Skeletal Muscles

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Patterns of Muscle Weakness in Congenital DM1

Prenatal

  • Lower than normal fetal movement
  • Buildup of fluid (edema) in fetus organs and tissues (hydrops fetalis)
  • Increased amniotic fluid in mother (polyhydramnios). Breech position, placental abruption, and umbilical cord prolapse may result.

Newborn

  • Severe muscle weakness in newborns
  • Substantial improvement in children who survive the first six months, often with delayed motor development in infancy and childhood
  • Development of symptoms that mimic adult onset DM1 in the later years

Childhood/Adolescence

  • Gradual improvement of newborn hypotonia and feeding issues (only rarely present at age 3-4 years)
  • Delayed gross motor skill development. Nearly all children learn to walk independently, although great variability exists as to when they achieve this milestone
  • Delayed fine motor skill development: grasping a toy or finger; transferring a small object from hand to hand; pointing out objects; following movement with the eyes; self-feeding
  • Myotonia is typically not present at birth, but typically begins in adolescence or early twenties
  • Weakness in muscles (including the hands, feet, and face) that may interfere with mobility and necessitate the use of assistive devices (such as ankle braces or canes)
  • Lack of facial expression due to weakness of facial muscles
  • Muscle impairment in the mouth, palate and jaw that can delay speech development and inhibit proper pronunciation (may be exacerbated by hearing loss)

Adulthood

  • Gradual worsening of symptoms; symptomatic progression similar to that seen in adult onset DM1

Patterns of Muscle Weakness in Juvenile Onset DM1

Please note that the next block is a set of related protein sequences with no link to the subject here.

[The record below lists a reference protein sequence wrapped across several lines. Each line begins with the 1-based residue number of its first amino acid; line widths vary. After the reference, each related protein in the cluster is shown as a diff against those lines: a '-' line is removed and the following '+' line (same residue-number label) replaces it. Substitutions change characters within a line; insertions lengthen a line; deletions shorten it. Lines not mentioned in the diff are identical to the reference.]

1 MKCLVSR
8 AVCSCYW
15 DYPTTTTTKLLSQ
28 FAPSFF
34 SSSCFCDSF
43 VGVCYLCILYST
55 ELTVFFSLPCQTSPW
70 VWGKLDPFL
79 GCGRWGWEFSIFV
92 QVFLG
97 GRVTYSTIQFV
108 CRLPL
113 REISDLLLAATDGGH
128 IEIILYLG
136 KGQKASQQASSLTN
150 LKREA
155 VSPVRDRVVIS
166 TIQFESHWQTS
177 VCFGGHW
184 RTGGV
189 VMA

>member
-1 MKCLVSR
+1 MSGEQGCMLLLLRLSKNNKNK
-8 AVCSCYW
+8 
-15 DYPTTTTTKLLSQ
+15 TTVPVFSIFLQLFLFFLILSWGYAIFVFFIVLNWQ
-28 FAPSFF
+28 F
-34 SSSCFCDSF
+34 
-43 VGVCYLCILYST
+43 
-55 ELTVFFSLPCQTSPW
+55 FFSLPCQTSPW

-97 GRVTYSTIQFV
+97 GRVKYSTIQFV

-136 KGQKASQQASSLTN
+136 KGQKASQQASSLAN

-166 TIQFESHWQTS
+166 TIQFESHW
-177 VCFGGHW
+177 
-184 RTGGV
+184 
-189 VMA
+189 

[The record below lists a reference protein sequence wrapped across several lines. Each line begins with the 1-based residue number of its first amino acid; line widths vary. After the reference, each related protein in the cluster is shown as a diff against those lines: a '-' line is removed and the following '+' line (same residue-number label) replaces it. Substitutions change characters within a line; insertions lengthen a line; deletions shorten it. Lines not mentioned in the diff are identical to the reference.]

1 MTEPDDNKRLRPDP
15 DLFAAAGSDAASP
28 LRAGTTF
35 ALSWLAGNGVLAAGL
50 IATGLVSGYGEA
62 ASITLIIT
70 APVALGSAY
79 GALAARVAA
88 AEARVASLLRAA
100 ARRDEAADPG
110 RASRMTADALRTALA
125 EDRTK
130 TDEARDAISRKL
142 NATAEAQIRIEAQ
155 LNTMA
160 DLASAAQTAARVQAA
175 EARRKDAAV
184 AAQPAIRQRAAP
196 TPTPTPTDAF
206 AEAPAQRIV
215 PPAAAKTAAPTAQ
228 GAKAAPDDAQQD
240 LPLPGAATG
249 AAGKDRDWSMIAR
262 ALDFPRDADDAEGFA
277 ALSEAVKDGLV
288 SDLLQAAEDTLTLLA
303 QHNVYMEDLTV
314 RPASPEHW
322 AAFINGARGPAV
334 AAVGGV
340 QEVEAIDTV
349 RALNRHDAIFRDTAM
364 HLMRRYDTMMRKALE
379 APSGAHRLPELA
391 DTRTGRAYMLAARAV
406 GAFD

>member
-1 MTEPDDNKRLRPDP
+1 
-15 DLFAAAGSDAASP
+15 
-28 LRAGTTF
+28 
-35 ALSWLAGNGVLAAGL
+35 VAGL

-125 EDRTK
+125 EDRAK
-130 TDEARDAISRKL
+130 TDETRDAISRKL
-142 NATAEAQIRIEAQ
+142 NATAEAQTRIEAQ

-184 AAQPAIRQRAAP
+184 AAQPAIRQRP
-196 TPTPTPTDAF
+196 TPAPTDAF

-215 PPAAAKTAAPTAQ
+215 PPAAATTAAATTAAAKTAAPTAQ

Childhood/Adolescence

  • Normal or slightly delayed early motor development
  • Facial and neck muscle problems, typically without the facial appearance that is associated with the congenital form
  • Foot drop (lower leg, foot and ankle dorsiflexor weakness) leading to a characteristic high-stepping, toe-dragging, or shuffling gait that may result in an increased number of falls
  • Weakness in distal muscle (including hands, feet, and face) that may interfere with mobility and necessitate the use of assistive devices (such as ankle braces and canes)
  • Myotonia, particularly in hand intrinsic muscles (leading to difficulty relaxing grasp, especially in the cold) and the tongue (leading to slurred and slow speech, exacerbated by weaknesss of the facial muscles)
  • Additional symptoms of adult onset DM1 will appear in later years

Adulthood

  • Gradual worsening of symptoms; symptomatic progression similar to that seen in adult onset DM1

Patterns of Muscle Weakness in Adult Onset DM1

Classic Form

  • Commonly starts in the teens, twenties, or thirties with myotonia of the hand grip
  • Symptoms progress to weakness of gripping or pinching with the fingers, or moving the ankles
  • Examination at this point usually shows weakness and wasting in the long finger flexors and weakness of the facial and neck flexor muscles
  • Typical effects of adult onset DM1 include:
    • Weakness and atrophy of the jaw (masseter and temporalis) and facial muscles, leading to thinning of the facial contour and reduced facial expression
    • Indistinct speech and problems with articulation due to weakness of facial, tongue, and palatal muscles, and myotonia of the tongue
    • Drooping of the eyelids (ptosis) due to weakness of muscles levator palpebrae and Mueller muscle
    • Limitation of lateral and vertical eye movements due to weakness of the other ocular muscles
    • Weakness in distal muscles that interferes with dexterity, handwriting and mobility. The combination of finger weakness and myotonia is particularly challenging for jobs that require rapid, repeated, or forceful finger movements
    • Characteristic high-stepping, toe-dragging, or shuffling gait due to difficulty lifting the toes and foot ("foot drop")
    • Difficulty jumping or rising up on the toes due to weakness of the calf muscles. When combined with food drop, this can lead to instability of the ankles, difficulty standing still, and frequent falls
    • Weakness of neck flexor muscles, causing difficulty raising head up from pillow